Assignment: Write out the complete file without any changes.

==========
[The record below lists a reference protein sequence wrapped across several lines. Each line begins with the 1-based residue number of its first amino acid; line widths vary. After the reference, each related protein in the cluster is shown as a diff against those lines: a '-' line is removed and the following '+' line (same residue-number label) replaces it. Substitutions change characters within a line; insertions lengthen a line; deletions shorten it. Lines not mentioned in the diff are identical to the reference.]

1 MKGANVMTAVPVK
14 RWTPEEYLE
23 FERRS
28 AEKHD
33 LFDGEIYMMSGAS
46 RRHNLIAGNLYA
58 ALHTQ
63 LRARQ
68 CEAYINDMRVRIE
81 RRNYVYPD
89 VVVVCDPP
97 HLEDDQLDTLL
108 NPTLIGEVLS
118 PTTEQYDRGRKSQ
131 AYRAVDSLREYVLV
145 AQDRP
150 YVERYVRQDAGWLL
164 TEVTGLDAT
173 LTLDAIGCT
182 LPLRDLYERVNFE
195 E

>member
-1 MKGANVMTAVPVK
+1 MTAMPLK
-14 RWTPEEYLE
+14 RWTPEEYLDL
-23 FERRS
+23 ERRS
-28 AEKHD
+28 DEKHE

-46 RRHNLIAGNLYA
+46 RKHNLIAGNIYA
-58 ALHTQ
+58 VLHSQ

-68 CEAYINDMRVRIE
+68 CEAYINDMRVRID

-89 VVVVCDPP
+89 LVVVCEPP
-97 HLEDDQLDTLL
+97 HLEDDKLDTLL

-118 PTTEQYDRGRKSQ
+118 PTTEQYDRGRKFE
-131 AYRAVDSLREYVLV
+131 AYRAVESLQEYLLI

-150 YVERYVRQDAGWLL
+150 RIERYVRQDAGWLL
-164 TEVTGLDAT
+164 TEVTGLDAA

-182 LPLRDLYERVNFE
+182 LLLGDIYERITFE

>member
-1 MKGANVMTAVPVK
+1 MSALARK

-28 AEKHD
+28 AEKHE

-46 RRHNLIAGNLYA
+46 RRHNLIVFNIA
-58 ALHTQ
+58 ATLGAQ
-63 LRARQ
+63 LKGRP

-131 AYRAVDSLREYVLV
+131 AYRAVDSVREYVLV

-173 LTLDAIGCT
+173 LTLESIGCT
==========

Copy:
[The record below lists a reference protein sequence wrapped across several lines. Each line begins with the 1-based residue number of its first amino acid; line widths vary. After the reference, each related protein in the cluster is shown as a diff against those lines: a '-' line is removed and the following '+' line (same residue-number label) replaces it. Substitutions change characters within a line; insertions lengthen a line; deletions shorten it. Lines not mentioned in the diff are identical to the reference.]

1 MKGANVMTAVPVK
14 RWTPEEYLE
23 FERRS
28 AEKHD
33 LFDGEIYMMSGAS
46 RRHNLIAGNLYA
58 ALHTQ
63 LRARQ
68 CEAYINDMRVRIE
81 RRNYVYPD
89 VVVVCDPP
97 HLEDDQLDTLL
108 NPTLIGEVLS
118 PTTEQYDRGRKSQ
131 AYRAVDSLREYVLV
145 AQDRP
150 YVERYVRQDAGWLL
164 TEVTGLDAT
173 LTLDAIGCT
182 LPLRDLYERVNFE
195 E

>member
-1 MKGANVMTAVPVK
+1 MTAMPLK
-14 RWTPEEYLE
+14 RWTPEEYLDL
-23 FERRS
+23 ERRS
-28 AEKHD
+28 DEKHE

-46 RRHNLIAGNLYA
+46 RKHNLIAGNIYA
-58 ALHTQ
+58 VLHSQ

-68 CEAYINDMRVRIE
+68 CEAYINDMRVRID

-89 VVVVCDPP
+89 LVVVCEPP
-97 HLEDDQLDTLL
+97 HLEDDKLDTLL

-118 PTTEQYDRGRKSQ
+118 PTTEQYDRGRKFE
-131 AYRAVDSLREYVLV
+131 AYRAVESLQEYLLI

-150 YVERYVRQDAGWLL
+150 RIERYVRQDAGWLL
-164 TEVTGLDAT
+164 TEVTGLDAA

-182 LPLRDLYERVNFE
+182 LLLGDIYERITFE

>member
-1 MKGANVMTAVPVK
+1 MSALARK

-28 AEKHD
+28 AEKHE

-46 RRHNLIAGNLYA
+46 RRHNLIVFNIA
-58 ALHTQ
+58 ATLGAQ
-63 LRARQ
+63 LKGRP

-131 AYRAVDSLREYVLV
+131 AYRAVDSVREYVLV

-173 LTLDAIGCT
+173 LTLESIGCT